Genuine Curiosity

Author Dwayne Melancon is always on the lookout for new things to learn. An ecclectic collection of postings on personal productivity, travel, good books, gadgets, leadership & management, and many other things.


GTD 2006.17: Unplanned Work is an oxymoron

In my day job I do a lot of work with IT organizations on best practices -- aka 'best known methods' -- and IT process improvement. I spend a lot of time working with various research bodies (such as Carnegie Mellon's Software Engineering Institute, the IT Process Institute, along with other industry bodies). Our goal is to determine and evangelize repeatable ways to improve IT efficiency and effectiveness.

For a while, my fellow researchers and I have been talking about "unplanned work" as the silent killer of IT efficiency. Unplanned work is also known as "firefighting," and it usually means you're being totally reactive to what happens to you and your organization.

In a conversation with a colleague of mine a few hours ago, he told me that unplanned work was eating him alive this week. I joked that there are actually two types of unplanned work:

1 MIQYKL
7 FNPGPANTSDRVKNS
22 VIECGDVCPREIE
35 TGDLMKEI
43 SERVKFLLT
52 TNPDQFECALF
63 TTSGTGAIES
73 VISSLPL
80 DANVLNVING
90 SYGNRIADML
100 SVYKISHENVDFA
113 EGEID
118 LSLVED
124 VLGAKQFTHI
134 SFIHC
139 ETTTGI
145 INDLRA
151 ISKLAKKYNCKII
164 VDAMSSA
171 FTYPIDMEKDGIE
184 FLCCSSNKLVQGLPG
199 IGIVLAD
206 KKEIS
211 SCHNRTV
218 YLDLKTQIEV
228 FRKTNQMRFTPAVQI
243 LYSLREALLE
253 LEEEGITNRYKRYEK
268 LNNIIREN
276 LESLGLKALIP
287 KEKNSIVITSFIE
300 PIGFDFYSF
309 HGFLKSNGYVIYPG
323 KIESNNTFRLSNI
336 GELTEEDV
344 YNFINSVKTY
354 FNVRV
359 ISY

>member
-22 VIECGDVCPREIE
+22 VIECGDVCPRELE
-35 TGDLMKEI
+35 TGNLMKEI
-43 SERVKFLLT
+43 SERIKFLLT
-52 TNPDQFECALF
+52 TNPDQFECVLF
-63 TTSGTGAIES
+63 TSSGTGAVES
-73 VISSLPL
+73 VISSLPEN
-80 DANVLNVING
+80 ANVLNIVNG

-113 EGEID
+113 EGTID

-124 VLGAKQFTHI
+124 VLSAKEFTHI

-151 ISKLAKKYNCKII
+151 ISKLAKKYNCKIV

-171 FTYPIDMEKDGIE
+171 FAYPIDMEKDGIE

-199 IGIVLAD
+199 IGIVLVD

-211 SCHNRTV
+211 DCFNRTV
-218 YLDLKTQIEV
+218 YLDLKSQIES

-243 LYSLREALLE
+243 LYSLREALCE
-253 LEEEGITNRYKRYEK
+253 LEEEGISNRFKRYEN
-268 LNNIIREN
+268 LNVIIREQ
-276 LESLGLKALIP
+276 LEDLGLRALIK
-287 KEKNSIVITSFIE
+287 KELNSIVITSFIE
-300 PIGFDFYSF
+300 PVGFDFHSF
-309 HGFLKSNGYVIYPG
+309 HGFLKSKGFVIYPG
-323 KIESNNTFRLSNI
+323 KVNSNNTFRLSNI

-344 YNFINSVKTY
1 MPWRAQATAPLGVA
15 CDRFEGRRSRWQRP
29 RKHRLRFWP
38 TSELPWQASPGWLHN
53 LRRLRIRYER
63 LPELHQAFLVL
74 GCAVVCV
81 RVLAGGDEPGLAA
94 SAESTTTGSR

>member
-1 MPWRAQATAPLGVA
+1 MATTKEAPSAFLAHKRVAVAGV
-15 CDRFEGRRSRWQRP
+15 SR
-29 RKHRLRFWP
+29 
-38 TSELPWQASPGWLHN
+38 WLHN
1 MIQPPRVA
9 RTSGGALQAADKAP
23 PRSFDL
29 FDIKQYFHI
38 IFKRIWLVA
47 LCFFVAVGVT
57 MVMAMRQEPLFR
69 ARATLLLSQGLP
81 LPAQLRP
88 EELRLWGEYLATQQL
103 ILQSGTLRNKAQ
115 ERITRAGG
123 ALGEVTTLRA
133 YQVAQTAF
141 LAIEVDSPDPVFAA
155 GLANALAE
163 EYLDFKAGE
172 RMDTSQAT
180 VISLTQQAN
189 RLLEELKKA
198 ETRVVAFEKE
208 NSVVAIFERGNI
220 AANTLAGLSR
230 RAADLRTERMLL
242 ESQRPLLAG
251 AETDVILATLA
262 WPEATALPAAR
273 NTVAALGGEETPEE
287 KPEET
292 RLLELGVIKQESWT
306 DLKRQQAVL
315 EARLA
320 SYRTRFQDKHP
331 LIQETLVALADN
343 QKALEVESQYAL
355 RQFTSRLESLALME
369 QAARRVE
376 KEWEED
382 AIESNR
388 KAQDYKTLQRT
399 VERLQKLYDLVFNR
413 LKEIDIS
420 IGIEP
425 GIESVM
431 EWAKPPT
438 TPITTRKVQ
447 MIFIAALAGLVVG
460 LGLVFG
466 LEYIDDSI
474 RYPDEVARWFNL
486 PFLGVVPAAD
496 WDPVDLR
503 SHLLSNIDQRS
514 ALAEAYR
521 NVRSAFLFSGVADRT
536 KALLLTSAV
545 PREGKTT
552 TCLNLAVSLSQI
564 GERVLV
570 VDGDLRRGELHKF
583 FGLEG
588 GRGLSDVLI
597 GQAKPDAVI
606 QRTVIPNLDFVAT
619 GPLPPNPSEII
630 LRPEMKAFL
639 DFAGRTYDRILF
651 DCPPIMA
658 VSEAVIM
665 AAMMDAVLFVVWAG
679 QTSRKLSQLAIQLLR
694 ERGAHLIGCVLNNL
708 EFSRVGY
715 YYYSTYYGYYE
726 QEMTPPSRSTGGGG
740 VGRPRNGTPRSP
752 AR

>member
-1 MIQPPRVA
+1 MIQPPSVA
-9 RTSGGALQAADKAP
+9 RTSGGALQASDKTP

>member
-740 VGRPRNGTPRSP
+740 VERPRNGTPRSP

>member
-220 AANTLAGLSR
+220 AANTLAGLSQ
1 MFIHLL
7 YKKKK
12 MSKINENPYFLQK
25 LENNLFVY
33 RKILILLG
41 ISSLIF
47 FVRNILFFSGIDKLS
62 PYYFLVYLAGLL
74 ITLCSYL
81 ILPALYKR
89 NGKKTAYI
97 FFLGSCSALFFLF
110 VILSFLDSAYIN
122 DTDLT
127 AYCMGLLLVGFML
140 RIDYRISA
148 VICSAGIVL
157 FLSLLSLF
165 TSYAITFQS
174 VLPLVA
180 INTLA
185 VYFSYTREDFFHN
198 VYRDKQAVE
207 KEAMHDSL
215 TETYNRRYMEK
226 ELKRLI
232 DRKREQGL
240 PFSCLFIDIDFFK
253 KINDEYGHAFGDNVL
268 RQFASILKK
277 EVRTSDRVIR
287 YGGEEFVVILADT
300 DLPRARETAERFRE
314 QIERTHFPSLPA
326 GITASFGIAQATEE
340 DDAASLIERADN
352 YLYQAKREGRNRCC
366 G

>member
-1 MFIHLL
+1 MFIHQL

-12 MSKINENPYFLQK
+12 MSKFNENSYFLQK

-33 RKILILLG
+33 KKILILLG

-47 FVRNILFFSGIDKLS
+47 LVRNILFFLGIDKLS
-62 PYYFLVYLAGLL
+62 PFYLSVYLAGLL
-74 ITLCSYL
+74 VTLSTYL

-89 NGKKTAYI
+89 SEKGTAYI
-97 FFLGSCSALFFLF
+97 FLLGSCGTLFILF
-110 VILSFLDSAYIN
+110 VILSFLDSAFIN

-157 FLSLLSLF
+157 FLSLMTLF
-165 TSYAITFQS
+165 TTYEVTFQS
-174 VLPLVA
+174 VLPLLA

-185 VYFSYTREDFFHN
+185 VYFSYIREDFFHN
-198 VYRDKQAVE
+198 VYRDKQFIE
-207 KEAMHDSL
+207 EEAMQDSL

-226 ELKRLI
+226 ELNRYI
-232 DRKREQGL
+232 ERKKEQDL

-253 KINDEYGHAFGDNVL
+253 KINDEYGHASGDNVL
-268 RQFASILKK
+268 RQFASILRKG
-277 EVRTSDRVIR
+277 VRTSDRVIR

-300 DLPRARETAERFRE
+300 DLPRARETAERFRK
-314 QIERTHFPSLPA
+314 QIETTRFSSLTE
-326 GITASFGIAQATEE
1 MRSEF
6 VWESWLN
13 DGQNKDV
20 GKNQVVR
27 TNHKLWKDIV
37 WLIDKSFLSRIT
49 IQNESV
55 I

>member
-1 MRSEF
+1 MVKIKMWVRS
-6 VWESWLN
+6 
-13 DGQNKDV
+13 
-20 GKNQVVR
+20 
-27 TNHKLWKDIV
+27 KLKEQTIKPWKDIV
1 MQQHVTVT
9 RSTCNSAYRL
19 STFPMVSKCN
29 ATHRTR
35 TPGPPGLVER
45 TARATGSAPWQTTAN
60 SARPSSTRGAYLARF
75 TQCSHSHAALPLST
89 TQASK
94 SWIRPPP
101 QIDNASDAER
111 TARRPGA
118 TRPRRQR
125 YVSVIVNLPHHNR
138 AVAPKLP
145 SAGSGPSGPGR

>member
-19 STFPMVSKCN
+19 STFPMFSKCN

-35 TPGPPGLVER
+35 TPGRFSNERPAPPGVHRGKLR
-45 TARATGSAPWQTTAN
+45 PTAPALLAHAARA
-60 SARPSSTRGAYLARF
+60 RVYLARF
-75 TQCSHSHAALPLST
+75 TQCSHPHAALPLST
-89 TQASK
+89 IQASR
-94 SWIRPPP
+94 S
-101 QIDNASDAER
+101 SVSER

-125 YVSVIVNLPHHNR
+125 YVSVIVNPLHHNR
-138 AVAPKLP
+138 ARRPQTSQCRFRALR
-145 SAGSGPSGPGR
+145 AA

Type 1: This is our traditional definition of reactive firefighting in which you have to deal with urgent stuff didn't expect.

Type 2: This is work that you've consciously added to your list, but you just don't have a plan.

I asked him how much of his unplanned work was self-inflicted -- type #2.

Over the past couple of hours, my mind has drifted back to that discussion and I realized it wasn't just a joke, and it applies to our own personal productivity. When I look at days in my life that have seemed chaotic and unproductive, or taken on a life of their own, I realize that one of these two kinds of unplanned work are often at the heart of my frustration.

And my fondness for procrastination just amplifies both of these. Procrastination is particularly "effective" on Type 2, because those are the situations in which I probably don't know what the next action really is.

After pondering (wallowing?) a bit more, I realized that David Allen's Getting Things Done (GTD) is effective because it tries to deal with both of these issues head-on. After all, the proper use of GTD combats firefighting by helping you systematically deal with (or renegotiate) the things that "show up" in your day. GTD also combats Type 2 by providing you with a system to ensure that you don't have a bunch of ambiguous, unplanned projects or next inactions sitting there on your action lists.

What about you? Do you find yourself dealing with lots of unplanned work these days? Might be time for a refresher on the basics of Getting Things Done.

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